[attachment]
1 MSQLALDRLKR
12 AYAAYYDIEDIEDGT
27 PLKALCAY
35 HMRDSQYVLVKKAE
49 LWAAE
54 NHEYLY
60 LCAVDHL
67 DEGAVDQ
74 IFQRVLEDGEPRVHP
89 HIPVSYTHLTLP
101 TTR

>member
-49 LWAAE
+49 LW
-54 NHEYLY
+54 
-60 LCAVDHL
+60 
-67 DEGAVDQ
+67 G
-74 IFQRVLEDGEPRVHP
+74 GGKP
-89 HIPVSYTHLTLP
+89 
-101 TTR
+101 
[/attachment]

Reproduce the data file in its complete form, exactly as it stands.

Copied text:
1 MSQLALDRLKR
12 AYAAYYDIEDIEDGT
27 PLKALCAY
35 HMRDSQYVLVKKAE
49 LWAAE
54 NHEYLY
60 LCAVDHL
67 DEGAVDQ
74 IFQRVLEDGEPRVHP
89 HIPVSYTHLTLP
101 TTR

>member
-49 LWAAE
+49 LW
-54 NHEYLY
+54 
-60 LCAVDHL
+60 
-67 DEGAVDQ
+67 G
-74 IFQRVLEDGEPRVHP
+74 GGKP
-89 HIPVSYTHLTLP
+89 
-101 TTR
+101 